Some of the “un-mentioned” fees include:
Over Limit Fee
Under Limit Fee
Card Not Present Surcharge
Address Verification “Doesn’t Match” Surcharges
Savvy merchants calculate their “effective rate” by adding up the fees on a monthly statement, dividing the total by their statement’s credit card net sales and multiplying that by 100.
Deceptively low rates. Salespeople can offer a rate lower than a merchant is qualified to receive. That happens in tiered pricing where the agent quotes the merchant the debit card rate without mentioning downgrades for transactions that don’t qualify. We’ve all seen ads offering processing at 1.39%. Merchants don’t know the right questions to ask. A merchant’s swiped credit and rewards card transactions should generate a large difference when the effective rate is determined for the month.
Interchange Plus – Interchange Plus Pricing can be good if it’s set up correctly but it’s usually padded with additional fees. Interchange Plus works like this: A processor offers you .50% over the interchange rates Visa, MasterCard and Discover charge them. This allows them to advertise a rate of only .50% but the true cost is really closer to 3% – 4%. For Example: There is a phone company advertising a $14.95 per month five year high speed internet access service on TV right now. The problem is the $14.95 is their cost and when you add in all the taxes and other fees the true cost is close to $50 per month. It’s 100% legal but not the whole picture!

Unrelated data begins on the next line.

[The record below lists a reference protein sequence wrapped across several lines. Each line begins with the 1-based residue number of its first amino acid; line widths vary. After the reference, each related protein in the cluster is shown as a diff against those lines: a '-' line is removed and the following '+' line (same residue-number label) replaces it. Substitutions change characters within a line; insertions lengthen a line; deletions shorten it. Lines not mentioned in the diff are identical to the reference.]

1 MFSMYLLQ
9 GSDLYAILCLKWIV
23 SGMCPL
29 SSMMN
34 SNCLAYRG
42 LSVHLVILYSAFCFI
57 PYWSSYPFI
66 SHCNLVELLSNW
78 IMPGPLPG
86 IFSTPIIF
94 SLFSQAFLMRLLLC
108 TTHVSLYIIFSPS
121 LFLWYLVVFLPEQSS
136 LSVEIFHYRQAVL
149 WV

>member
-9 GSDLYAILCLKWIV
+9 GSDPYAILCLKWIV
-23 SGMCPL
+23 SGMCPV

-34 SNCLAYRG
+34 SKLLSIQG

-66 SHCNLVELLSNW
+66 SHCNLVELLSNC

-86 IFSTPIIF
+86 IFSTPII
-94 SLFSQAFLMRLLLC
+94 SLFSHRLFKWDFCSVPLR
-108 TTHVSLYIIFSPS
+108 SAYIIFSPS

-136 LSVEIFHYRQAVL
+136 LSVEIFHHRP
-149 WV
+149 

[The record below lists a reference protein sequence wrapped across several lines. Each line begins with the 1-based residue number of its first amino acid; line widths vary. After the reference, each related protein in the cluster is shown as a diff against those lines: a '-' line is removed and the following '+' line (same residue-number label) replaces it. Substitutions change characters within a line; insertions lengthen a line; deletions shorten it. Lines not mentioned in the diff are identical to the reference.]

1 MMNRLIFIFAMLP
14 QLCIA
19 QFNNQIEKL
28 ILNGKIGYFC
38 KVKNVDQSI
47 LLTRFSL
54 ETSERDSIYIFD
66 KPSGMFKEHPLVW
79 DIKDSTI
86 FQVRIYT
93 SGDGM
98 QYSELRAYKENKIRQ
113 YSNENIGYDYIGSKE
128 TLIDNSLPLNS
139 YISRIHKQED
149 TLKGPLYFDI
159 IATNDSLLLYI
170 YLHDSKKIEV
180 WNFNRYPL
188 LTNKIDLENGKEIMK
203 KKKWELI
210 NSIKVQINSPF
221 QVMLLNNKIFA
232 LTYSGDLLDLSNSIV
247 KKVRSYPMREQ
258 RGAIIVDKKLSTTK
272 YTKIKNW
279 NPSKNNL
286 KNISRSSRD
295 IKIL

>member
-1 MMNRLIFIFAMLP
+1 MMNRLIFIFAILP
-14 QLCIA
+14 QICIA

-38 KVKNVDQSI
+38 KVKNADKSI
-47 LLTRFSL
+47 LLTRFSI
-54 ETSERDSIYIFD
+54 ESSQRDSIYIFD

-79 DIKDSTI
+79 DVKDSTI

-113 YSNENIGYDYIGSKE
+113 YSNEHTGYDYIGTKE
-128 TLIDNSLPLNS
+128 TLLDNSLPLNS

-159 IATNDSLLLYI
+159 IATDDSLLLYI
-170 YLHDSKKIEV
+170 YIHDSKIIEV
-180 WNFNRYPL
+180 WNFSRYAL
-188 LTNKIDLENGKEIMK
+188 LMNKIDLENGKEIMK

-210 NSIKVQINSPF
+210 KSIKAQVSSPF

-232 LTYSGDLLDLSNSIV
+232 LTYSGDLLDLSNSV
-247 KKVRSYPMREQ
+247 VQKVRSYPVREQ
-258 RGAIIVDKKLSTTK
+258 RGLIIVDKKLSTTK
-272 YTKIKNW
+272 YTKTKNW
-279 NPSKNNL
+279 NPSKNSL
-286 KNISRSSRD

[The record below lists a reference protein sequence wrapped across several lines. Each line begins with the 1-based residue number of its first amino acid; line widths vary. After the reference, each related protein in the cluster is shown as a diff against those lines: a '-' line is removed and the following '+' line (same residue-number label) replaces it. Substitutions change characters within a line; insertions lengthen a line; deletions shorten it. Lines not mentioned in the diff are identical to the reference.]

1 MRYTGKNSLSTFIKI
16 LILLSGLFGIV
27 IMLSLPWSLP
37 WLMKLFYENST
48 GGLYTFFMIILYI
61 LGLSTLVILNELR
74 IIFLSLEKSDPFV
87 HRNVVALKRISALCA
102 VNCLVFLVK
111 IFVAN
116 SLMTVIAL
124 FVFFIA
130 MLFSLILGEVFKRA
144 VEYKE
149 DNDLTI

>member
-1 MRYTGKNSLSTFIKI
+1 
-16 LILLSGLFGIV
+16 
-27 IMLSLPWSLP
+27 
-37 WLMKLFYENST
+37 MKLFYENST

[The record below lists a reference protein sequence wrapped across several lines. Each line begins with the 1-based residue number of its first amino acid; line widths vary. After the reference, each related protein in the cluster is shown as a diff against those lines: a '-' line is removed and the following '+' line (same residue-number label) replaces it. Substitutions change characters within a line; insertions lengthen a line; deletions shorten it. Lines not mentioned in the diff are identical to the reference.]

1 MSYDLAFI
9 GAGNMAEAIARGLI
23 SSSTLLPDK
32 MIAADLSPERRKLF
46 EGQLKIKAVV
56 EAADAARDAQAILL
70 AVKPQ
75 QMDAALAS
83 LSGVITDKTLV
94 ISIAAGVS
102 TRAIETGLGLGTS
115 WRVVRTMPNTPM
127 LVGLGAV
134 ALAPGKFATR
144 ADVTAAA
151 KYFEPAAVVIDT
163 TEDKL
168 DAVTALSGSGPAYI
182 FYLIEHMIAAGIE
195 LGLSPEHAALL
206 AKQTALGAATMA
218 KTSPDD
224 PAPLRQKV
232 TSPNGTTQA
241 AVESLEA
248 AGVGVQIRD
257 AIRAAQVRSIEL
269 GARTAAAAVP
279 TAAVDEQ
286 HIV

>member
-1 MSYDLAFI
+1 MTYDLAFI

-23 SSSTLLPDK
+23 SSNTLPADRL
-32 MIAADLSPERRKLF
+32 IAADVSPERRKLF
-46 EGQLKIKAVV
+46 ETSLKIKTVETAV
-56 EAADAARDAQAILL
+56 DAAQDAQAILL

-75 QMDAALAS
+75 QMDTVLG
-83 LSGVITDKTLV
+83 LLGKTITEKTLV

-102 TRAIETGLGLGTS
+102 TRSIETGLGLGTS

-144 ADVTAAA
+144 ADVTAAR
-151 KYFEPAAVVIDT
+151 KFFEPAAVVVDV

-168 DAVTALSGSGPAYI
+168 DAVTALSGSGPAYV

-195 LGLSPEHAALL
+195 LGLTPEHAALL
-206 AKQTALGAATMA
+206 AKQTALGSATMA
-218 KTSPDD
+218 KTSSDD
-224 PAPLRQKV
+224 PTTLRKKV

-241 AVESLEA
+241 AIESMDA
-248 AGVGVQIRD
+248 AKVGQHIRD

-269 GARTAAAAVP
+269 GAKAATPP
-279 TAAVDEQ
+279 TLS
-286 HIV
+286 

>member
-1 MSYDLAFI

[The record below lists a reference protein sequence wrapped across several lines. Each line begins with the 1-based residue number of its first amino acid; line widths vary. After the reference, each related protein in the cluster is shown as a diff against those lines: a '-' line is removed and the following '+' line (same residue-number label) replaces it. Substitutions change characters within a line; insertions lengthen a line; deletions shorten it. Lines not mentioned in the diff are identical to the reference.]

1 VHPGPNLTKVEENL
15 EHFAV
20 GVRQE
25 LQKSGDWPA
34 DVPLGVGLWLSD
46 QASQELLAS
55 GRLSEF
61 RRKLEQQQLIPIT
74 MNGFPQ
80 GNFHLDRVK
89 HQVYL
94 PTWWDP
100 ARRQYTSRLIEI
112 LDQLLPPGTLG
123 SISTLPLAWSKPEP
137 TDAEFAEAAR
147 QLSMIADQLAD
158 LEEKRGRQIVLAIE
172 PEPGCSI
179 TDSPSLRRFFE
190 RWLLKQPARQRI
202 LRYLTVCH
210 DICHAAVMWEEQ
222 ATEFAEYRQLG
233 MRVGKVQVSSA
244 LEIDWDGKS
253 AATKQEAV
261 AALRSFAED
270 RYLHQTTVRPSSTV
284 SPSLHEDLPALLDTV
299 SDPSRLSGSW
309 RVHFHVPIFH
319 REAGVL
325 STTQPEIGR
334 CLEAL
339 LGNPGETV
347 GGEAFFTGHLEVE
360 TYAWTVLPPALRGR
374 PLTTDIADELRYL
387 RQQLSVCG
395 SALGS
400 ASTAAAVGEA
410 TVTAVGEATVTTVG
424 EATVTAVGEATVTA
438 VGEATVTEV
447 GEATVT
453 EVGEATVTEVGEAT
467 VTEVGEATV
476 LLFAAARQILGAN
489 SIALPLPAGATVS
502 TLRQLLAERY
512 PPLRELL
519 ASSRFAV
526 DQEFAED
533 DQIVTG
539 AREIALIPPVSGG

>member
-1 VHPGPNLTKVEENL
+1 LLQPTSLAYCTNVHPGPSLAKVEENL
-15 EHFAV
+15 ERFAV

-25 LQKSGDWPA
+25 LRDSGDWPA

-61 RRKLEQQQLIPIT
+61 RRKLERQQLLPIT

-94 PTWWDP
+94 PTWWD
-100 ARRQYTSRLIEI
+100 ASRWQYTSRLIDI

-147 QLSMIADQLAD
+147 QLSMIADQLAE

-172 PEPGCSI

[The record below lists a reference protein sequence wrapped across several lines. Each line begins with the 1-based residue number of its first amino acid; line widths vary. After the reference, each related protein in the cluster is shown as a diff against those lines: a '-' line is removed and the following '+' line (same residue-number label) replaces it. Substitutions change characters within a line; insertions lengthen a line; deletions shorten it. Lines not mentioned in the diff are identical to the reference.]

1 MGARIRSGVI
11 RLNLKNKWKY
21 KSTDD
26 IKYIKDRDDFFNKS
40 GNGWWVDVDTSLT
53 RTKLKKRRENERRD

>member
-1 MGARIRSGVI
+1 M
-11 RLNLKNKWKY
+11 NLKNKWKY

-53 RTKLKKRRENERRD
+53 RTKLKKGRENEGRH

Phony offer of $500. The agent tells a merchant that, “If I can’t save you any money on your monthly contract, I’ll give you $500.” What the agent really wants is a look at the current contract. No matter what the document says, the agent can vow to beat the rate.
How? By failing to mention that some of the fees that will show up on the statement.
Also consider a company paying straight interchange with no other fees. An agent could offer to pay $5 a month just to process with his company for the next two or three years. It would cost the processor $120 to $180, plus the cost of the setup, but it would eliminate a $500 payout. But no merchant would even switch for $60 a year savings, so the proposal is just to avoid the payout.
“Free” terminals. So-called free terminals are really loaners that merchants lose if they switch processors. If they change merchant-services providers, merchants have 10 days or so to return the equipment or else the acquirer debits the full amount specified on the terminal agreement form.
Such terminals don’t even qualify as “free use” equipment because they general come with minimum requirements for rates, monthly fees, monthly minimums and other fees.
ISOs offering free terminals sometimes include a clause on the forms merchants sign that specifies a 50% premium above the terminal’s “sale price” if the merchant fails to return the equipment.
Claiming to work for card brands. “I work directly for MasterCard and Visa,” some agents assert.
That can put merchants at ease but opens the door for scams. Warn clients about agents that make that claim. Including this line anywhere in a sales presentation should scream to a merchant that either, “I am too new to understand why this is wrong,” or “I am going to stick you because you’ll let me.” Either way, the agent should be shown the door.
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